"Poor standards of care at an accident and emergency unit in one of the country's flagship hospitals may have contributed to the unnecessary deaths of over 400 patients, an official NHS investigation has concluded. Dirty equipment and an absence of leadership contributed to a death rate almost 40 per cent above the national average among emergency admissions to the 770-bed Basildon and Thurrock University Hospitals NHS Foundation Trust, inspectors said.
The unit had blood stains on the floor, dirty curtains, stinking mattresses and soiled equipment; nurses who failed to monitor, feed and give drugs to patients correctly; and a rate of pressure sores almost twice the national average. Instead of the national four-hour maximum waiting time for A&E, the trust was operating a 10-hour waiting time."That's scandalous enough of course (especially as the description sounds all too reminiscent of various other NHS hospitals we could mention).
But the real scandal of Basildon and Thurrock Hospital is that it's literally just been rated by government inspectors as "Good", with a 13/14 mark for "Safety and cleanliness" (see here). And those inspectors - the Care Quality Commission - are the very same inspectors who've now discovered the hospital is in fact unsafe and filthy.
So WTF is going on?
On BBC R4 Today this morning, Evan Davis attempted to find out from the Commission's head, serial quangocrat Baroness Young (Environment Agency, BBC, etc etc). She made virtually no sense.
First, she said the scores on the Commission's website were out of date, even though the scores relate to 2008-09, ie the recent past. She reckoned they'd only published them because the Secretary of State had a duty to so. Then she said the Commission's inspection methods had changed and that they now involve... er... inspections. Then she said the Commission is brand new and can't be held responsible for the rubbish produced by the previous inspectorate - even though it's been published by the Commission on the Commission's website.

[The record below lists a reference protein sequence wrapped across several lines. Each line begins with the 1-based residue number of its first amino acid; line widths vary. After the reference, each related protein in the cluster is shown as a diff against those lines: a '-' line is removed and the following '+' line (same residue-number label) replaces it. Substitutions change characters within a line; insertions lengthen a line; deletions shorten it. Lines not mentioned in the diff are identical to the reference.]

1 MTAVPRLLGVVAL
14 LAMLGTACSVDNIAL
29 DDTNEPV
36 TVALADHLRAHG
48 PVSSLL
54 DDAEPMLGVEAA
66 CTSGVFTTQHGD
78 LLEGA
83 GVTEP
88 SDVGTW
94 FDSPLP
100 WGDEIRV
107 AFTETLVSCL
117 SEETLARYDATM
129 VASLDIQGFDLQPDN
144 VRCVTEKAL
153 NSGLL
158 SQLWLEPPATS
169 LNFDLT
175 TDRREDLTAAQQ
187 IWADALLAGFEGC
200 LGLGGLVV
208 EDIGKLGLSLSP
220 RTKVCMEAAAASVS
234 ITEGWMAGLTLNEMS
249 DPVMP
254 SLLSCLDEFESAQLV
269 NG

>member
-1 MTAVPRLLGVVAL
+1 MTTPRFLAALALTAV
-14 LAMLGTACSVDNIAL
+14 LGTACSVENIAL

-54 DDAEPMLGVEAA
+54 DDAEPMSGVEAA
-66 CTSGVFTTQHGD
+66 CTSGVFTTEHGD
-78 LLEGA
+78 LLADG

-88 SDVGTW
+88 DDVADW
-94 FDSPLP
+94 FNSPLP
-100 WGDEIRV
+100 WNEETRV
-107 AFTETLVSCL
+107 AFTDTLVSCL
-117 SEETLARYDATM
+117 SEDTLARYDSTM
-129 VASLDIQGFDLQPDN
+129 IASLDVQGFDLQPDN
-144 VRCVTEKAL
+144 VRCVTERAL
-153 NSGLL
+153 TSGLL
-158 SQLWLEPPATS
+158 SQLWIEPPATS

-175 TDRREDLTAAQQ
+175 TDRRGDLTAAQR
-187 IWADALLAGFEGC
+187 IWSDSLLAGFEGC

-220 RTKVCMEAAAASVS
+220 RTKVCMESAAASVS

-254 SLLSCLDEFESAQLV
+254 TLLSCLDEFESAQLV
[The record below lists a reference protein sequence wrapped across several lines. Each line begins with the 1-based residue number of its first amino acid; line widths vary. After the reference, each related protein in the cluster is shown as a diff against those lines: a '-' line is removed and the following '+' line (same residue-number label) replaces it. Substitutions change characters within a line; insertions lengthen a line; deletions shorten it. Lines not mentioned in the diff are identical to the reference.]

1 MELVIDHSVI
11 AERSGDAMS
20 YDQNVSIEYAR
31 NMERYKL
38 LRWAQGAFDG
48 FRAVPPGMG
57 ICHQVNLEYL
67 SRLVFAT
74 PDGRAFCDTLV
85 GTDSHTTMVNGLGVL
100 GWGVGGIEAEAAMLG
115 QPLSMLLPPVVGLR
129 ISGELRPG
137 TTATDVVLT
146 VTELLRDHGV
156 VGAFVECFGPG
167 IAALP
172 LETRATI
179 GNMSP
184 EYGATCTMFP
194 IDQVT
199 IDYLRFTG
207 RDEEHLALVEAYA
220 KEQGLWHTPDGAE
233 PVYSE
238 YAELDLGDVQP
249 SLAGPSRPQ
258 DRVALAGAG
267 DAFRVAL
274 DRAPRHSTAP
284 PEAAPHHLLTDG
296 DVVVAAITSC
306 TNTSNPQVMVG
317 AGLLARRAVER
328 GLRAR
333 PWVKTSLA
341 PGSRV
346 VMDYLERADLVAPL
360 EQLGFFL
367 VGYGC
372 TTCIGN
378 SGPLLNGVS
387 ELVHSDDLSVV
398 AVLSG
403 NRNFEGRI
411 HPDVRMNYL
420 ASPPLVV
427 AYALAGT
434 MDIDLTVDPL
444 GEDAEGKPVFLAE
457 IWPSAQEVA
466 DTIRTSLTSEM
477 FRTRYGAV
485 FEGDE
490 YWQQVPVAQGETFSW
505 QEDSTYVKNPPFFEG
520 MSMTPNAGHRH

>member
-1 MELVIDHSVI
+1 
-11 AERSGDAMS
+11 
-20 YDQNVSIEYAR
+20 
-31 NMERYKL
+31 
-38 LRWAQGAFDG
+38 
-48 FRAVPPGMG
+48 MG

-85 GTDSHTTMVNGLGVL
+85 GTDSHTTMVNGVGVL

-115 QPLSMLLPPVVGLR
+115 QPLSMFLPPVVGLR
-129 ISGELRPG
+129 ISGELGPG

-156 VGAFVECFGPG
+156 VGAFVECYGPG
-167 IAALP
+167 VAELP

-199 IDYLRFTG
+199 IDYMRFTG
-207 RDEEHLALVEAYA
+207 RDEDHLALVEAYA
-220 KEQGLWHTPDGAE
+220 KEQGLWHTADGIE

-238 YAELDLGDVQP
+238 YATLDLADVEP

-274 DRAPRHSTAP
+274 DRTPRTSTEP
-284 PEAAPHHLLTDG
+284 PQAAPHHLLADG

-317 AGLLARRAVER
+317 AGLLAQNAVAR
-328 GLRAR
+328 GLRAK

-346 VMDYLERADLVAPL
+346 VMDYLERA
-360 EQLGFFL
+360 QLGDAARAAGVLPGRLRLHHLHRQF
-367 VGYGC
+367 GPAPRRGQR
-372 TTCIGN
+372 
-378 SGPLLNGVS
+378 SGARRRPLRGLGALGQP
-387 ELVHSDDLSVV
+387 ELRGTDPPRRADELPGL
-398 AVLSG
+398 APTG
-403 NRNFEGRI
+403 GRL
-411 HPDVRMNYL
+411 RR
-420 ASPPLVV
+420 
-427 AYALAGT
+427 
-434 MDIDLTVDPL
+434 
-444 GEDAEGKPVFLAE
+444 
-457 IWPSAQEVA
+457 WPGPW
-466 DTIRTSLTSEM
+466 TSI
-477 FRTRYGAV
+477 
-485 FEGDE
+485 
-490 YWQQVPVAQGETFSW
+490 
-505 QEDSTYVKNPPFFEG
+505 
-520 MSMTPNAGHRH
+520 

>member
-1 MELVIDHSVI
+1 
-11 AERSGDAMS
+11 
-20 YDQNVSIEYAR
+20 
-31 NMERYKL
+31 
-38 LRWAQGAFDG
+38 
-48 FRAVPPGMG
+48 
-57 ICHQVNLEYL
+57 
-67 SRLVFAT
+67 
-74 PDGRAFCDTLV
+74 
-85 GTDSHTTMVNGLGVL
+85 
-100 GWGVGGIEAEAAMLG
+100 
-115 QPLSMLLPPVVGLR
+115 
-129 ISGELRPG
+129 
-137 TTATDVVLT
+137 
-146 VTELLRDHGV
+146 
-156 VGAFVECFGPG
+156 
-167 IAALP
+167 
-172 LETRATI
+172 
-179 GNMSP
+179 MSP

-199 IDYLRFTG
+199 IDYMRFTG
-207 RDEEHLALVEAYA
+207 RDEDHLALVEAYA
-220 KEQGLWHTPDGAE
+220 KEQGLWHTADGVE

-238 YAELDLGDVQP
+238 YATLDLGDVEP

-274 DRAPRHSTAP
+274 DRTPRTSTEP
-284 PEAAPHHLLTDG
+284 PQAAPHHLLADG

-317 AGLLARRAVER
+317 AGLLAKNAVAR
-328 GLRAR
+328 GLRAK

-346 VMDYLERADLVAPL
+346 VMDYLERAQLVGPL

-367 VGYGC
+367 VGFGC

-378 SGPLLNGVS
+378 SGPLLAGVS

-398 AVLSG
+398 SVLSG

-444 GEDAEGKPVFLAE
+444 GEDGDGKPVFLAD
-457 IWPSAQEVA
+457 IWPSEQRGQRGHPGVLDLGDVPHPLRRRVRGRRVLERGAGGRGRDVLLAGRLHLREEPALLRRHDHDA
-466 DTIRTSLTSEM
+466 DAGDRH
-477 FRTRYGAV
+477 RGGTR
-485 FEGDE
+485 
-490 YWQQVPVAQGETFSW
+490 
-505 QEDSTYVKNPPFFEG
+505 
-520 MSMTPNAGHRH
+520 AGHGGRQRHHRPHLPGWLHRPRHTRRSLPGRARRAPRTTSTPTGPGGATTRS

Obvious questions arise. If the scores on the website are useless, why should we punters believe them? What's the point of them? What should we believe? How do we know any hospitals are safe?
But when Davis tried to ask those follow-ups, the Baroness slipped into a kind of gibberish that Tyler cannot report because he simply couldn't follow it (like virtually all members of the modern commissariat, Young is immensely articulate without actually making any sense).
So there we have it - another large government inspectorate churning out screeds of rubbish that is much worse than useless.
And what does the Quality Care Commission cost us?
The Commission is another of Labour's superquangos, established in March 2009 as the amalgamation of three existing quangos - the Healthcare Commission, the Mental Health Act Commission, and the Commission for Social Care Inspection. Summing the 2007-08 spend of those three gives us a total annual spend for the new Commission of £214m (see latest TaxPayers' Alliance quango book). Let's call it £230m for this year.
The combined staff is 2700, which you might consider more than enough. But the Commission clearly wants more, and is currently advertising the following attractive new posts:
- Head of Learning - £75k pa
- Head of Culture and Performance - £75k pa
- Head of Change Management - £75k pa
We've blogged these hopeless government inspectors many times (eg see here). They have a long and shameful history of rating killer organisations as perfectly safe and fit for purpose - Oftsed rated Haringey Social Services as good at the very moment Baby P was dying under their watch (see here).
Things are so bad, even the chief inspectors no longer have confidence in the ratings. Baroness Young clearly thinks her organisation's ratings are useless, and earlier in the week the head of Ofsted said the same thing about their school ratings.
In Ofsted's case, it turns out that when they rate a school as "satisfactory", what they really mean is that it is failing to provide its pupils with a proper education. Which right now means that a shocking one-in-three state schools is failing.
Ofsted's Annual Report also illustrates another key weakness with these inspectors - they keep changing their minds. So nearly one-in-five schools judged to be good at their previous inspection are now rated as no longer good - ie merely "satisfactory" or inadequate. Who can place any faith in ratings that slide around like that?
So what to do?
First, abolish these massive inspectorates - they have expanded way beyond their original remit of making sure taxpayers' money was not being squandered, and they now do more harm than good (especially to the organisations they terrorise).
Second - yes it's that same old song - put power into the hands of the customers, and let the market decide who's doing a good job and who isn't. School vouchers and competing social health insurers are the only way we can seriously expect to achieve improvement.